Prem Mahi, Development and Innovation Director – Energy at Mott MacDonald asks what are we waiting for when it comes to hydrogen?
Hydrogen is the fuel of the future. It is well known that hydrogen will assist to tackle climate change issues and meet global targets. Early stages of production of hydrogen from natural gas results in a by-product of carbon dioxide. Eventually hydrogen from renewable energy will take off without carbon dioxide being produced.
Carbon capture, utilisation and storage (CCUS) is essential to the UK achieving its 2050 net-zero emissions goal. That’s the view of the independent Committee on Climate Change, with CCUS key to decarbonising energy-intensive industries and an important stepping-stone to a cleaner, hydrogen-powered economy before green hydrogen takes off.
The UK is already a leader in developing business models for CCUS, and its history of offshore oil and gas exploration provides the technical expertise and underground space to store carbon. Projects over the past 10 years or more have tested the feasibility of capturing and storing carbon and repurposing existing infrastructure and assets.
Hydrogen production, transport and storage network is crucial to a sustained development of the hydrogen economy.
So what’s holding us back?
That was the question posed at a recent webinar on hydrogen and CCUS hosted by Mott MacDonald (along with the Energy Industries Council) and involving industry experts. Chaired by Prem Mahi, energy development and innovation manager at Mott MacDonald, who asked what is missing from the ‘jigsaw puzzle’ for a speedy implementation of the hydrogen economy?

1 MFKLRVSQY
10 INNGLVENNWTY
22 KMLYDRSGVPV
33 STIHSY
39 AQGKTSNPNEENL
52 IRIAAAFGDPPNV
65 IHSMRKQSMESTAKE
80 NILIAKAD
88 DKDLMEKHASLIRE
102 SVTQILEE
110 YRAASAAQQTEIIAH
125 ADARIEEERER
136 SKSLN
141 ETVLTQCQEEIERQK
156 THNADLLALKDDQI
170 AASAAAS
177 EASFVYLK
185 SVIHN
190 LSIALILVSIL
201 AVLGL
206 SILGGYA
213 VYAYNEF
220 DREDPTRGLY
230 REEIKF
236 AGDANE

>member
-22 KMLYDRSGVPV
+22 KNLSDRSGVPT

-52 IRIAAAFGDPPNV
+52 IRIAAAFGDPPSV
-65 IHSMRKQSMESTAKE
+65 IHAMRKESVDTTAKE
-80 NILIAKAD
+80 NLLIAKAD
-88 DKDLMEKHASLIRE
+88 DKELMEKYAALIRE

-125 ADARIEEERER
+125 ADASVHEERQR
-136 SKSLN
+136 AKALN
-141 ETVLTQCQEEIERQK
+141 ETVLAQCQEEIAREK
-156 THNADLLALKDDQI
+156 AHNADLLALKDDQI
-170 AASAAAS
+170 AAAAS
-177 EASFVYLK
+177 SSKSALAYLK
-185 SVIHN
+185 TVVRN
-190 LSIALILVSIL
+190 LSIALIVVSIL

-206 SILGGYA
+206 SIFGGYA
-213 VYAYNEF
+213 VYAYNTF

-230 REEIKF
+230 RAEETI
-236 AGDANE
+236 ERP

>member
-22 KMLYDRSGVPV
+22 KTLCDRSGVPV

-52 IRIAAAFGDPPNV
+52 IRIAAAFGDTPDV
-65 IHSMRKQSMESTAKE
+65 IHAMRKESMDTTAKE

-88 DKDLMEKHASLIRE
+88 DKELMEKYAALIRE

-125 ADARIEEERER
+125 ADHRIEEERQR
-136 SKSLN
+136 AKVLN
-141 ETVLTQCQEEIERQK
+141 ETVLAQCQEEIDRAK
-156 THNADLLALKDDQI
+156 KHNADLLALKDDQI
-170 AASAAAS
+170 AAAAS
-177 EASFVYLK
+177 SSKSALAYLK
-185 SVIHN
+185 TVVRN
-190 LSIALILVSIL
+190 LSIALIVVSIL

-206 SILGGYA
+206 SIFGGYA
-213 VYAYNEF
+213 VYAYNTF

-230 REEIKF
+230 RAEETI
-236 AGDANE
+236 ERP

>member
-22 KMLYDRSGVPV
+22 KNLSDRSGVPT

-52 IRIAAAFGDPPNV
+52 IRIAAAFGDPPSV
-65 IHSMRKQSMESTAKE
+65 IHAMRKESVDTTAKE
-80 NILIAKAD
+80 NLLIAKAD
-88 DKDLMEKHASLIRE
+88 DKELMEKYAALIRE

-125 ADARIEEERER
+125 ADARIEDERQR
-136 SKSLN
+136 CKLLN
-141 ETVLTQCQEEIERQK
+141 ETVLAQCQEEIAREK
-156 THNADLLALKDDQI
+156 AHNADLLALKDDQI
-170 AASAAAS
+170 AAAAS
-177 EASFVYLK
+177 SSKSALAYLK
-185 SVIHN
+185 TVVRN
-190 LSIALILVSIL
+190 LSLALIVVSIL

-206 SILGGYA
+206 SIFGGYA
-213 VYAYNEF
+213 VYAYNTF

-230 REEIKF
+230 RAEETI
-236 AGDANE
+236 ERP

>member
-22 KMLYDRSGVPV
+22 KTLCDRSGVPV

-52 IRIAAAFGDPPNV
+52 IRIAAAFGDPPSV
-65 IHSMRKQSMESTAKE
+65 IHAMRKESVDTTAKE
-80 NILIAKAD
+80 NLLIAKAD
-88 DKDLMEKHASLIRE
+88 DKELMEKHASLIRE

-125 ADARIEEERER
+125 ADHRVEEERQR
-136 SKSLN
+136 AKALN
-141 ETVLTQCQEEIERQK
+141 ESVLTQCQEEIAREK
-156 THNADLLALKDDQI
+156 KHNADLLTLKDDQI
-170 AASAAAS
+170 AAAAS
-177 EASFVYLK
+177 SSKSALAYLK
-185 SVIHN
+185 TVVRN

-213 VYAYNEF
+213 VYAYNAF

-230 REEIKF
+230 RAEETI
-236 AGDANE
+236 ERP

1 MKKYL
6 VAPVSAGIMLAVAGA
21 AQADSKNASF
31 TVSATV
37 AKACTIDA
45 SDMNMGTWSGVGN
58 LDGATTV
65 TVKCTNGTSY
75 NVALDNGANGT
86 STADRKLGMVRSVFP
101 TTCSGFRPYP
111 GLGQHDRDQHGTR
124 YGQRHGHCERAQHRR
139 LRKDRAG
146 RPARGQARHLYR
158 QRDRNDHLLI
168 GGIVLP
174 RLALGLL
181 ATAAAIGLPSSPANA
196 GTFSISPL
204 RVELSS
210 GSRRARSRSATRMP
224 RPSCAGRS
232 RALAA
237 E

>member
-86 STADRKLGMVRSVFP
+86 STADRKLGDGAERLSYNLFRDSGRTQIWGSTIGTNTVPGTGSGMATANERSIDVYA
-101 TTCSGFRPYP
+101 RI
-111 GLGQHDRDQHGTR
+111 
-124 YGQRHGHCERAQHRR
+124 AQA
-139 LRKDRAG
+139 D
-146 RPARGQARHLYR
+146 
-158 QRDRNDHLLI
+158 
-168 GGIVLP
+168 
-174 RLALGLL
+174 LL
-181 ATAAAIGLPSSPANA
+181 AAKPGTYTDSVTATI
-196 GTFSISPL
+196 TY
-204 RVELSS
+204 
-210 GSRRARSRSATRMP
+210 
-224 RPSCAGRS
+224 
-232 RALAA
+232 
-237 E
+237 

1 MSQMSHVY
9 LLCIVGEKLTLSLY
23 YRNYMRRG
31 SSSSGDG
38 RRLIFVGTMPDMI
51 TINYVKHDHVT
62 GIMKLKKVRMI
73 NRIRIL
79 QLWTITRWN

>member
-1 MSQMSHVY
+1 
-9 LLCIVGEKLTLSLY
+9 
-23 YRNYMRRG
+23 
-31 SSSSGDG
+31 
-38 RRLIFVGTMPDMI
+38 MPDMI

Damitha Adikaari, director of science and innovation for climate and energy from BEIS, pointed out that the government is supporting research and development into hydrogen and CCUS, but said further questions needed answering before the UK could move on from this R&D focus, including determining the likely level of supply and demand for both hydrogen and CCUS.
Tony Green, project director for hydrogen at National Grid, outlined the challenges facing the utility, including switching the 85% of UK households currently using natural gas for heating to hydrogen. ‘There are upstream and downstream questions that need answering,’ he said. ‘What volumes of hydrogen will we need? Where can it be stored? Will hydrogen also power transport? Can the transmission network operate with hydrogen up to 100%?’
Tony wants the government to produce a hydrogen strategy covering production, transmission and demand.
‘Most storage technology is proven and has been around a long time, but we’ll need much more capacity,’ said Graham Bennett, vice president, DNV GL. ‘The UK currently stores about 5bnm3 of natural gas. Replacing this amount with hydrogen will require space for 15bnm3 because of hydrogen’s higher calorific value.’
Graham said delivering additional capacity would depend on regulatory approval from the Health and Safety Executive and local authorities among others. He also said carbon dioxide would most likely be stored offshore, and hydrogen onshore to enable distribution.
Mott MacDonald’s chief economist, Guy Doyle, examined the costs of rolling out hydrogen and CCUS infrastructure. ‘Costs will fall with increased scale and technology advances, and using legacy infrastructure, such as existing pipelines, will make the transition cheaper,’ he explained, ‘though government support will be necessary.’
He said this could be through a combination of a regulated asset base (RAB) funding model providing secure payback and return on investment for developers, and off-take arrangements that guarantee a purchase price to enable developers to secure investment.
David Parkin, director, Progressive Energy, believes clusters are key to breaking the supply-demand paradigm. ‘Build them and everything else will follow,’ he said, adding: ‘They’ll also support the economic recovery from Covid-19.’
The speedy roll out of clusters was also supported by Tony Smith, commercial strategy manager of Peel L&P Environmental, though he pointed out that the government’s financial commitment to their development is a fraction of the cost of high-profile projects such as the High Speed 2 rail network. Tony also wants the government to take a more integrated approach to developing hydrogen, rather than it being spread across different departments, such as energy and transport.